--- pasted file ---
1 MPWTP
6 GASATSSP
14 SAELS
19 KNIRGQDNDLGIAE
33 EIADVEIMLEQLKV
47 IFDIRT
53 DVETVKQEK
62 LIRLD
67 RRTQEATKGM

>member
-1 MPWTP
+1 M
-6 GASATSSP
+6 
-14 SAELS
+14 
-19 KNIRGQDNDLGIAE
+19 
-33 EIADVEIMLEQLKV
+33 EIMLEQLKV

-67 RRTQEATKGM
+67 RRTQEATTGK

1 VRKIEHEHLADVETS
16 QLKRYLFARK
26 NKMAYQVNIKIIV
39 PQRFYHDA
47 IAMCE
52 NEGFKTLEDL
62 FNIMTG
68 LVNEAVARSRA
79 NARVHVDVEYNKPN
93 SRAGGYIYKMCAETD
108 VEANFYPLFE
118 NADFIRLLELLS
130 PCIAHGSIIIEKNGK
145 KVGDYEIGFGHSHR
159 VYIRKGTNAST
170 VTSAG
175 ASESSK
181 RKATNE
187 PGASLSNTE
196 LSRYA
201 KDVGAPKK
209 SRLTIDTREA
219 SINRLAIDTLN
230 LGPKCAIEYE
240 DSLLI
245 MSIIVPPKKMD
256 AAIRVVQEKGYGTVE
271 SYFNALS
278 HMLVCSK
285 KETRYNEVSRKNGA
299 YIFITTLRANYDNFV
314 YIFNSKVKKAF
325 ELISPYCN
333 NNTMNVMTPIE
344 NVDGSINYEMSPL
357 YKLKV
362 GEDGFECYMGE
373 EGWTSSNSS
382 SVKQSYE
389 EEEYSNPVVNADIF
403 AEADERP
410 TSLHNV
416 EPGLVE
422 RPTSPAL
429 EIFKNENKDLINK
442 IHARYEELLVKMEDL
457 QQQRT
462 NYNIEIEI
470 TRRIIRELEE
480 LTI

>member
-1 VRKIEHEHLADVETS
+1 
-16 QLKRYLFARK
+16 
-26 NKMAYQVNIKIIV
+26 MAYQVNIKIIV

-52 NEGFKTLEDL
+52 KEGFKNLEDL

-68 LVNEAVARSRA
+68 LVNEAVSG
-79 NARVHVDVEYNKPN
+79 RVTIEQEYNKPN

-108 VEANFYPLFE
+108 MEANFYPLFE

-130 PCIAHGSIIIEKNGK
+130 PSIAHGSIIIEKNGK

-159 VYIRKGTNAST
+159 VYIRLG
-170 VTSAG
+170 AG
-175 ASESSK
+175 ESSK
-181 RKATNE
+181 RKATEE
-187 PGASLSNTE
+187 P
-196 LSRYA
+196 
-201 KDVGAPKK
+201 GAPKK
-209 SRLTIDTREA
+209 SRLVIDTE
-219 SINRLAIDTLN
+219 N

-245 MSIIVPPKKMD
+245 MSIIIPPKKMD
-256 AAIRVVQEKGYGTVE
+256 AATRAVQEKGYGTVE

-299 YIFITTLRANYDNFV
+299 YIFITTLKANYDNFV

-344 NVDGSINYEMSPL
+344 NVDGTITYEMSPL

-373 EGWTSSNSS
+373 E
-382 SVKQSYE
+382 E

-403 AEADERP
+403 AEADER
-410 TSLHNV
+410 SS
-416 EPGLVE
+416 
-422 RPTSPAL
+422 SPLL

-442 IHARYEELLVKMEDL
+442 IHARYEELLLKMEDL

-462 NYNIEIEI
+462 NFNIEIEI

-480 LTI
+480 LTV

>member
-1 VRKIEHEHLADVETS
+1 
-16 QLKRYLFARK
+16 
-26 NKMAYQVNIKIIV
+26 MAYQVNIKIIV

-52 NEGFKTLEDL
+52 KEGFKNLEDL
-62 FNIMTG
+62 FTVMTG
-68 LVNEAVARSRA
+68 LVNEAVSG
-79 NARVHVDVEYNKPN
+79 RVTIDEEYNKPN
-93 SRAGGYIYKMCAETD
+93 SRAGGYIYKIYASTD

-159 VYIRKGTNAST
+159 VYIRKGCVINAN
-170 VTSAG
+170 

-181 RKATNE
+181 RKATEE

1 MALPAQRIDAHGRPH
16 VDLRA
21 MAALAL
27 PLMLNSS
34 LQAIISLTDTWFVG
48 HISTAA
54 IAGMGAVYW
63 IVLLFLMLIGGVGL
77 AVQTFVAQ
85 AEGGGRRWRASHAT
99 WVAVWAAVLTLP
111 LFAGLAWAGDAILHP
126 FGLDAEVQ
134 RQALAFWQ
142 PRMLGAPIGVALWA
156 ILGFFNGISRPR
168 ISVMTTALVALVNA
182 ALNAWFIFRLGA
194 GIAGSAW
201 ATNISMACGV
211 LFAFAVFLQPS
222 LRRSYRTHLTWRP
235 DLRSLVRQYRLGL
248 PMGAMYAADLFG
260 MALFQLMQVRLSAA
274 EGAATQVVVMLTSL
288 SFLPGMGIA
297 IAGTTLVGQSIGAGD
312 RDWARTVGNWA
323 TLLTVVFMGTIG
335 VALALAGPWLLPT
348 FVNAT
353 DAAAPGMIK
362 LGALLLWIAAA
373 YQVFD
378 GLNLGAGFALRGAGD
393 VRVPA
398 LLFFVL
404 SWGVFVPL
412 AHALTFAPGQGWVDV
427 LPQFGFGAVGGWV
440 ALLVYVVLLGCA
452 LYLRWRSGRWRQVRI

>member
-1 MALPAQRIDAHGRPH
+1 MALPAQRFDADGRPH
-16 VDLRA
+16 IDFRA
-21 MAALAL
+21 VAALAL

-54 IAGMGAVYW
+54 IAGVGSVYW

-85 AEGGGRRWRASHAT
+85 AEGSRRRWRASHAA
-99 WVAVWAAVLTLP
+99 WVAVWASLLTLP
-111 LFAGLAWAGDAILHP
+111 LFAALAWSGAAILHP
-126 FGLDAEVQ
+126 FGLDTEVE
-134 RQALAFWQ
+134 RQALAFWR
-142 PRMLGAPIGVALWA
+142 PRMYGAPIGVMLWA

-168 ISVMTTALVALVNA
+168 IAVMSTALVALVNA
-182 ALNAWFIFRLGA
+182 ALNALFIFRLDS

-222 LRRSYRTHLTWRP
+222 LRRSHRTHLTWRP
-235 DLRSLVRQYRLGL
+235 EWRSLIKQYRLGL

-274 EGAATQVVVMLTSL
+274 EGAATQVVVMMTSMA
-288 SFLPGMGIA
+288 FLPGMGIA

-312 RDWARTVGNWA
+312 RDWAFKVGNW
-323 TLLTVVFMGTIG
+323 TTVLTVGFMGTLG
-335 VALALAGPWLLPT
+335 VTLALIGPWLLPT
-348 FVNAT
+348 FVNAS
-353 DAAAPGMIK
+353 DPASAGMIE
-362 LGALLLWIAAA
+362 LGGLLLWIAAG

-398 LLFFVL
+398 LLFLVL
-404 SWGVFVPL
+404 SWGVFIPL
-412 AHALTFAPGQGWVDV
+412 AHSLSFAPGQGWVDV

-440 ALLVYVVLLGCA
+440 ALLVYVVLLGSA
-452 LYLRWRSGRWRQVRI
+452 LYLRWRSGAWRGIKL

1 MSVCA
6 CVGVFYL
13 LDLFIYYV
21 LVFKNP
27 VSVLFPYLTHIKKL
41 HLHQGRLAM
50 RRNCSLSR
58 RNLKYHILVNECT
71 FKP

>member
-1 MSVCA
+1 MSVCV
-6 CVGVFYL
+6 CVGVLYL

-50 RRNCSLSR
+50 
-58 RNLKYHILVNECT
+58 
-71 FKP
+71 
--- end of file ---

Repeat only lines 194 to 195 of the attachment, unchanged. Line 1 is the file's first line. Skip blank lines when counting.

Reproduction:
398 LLFFVL
404 SWGVFVPL